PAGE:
This project will evaluate the effectiveness of nature-based solutions to mitigate compound flooding in Mobile Bay by incorporating flood mitigation strategies into models that inform coastal planning and decision-making.
Nature-based solutions (NBS), or green infrastructure, are increasing in popularity due to the economic and ecological advantages over traditional hardened shorelines such as bulkheads. Living shorelines and other NBSs can mitigate the effects of flooding, but the influence of NBSs has not been explored under compound flood scenarios. Compound flooding occurs when one or more flood drivers happen at the same time, or in quick succession. Current flood forecasting relies on a set of models to estimate storm surge inundation and a separate set of models to estimate rainfall-driven riverine flooding. Forecasters do their best to predict what will happen when these two types of flooding combine. Water levels with compound flooding can be much higher than when one flood driver occurs in isolation. When two flood drivers occur at the same time, the water levels are not simply the additive effect of riverine and coastal flooding, estimating water levels for a compound flood is more complex.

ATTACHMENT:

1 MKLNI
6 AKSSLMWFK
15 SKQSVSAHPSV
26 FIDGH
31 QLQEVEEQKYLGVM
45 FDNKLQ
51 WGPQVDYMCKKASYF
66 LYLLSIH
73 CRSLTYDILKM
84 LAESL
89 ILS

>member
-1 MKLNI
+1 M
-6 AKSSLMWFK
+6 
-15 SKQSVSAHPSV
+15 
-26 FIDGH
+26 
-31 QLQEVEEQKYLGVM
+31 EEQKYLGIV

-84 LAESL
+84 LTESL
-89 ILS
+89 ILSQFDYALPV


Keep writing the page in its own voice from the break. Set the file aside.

The project team will couple hydrodynamic models of Mobile Bay with riverine models in the National Water Model to shed light on the combined effects of these two flood drivers. NBS, like living shorelines, will be incorporated into models to determine their effectiveness at mitigating compound floods in the Mobile Bay area. Initial input from stakeholders has been gathered and the project team will meet with the stakeholder group a few more times throughout the project duration. Front-end input from these end-users will help steer the research and modeling efforts. Using this stakeholder-driven process will ensure the end products are useful to coastal decision-makers.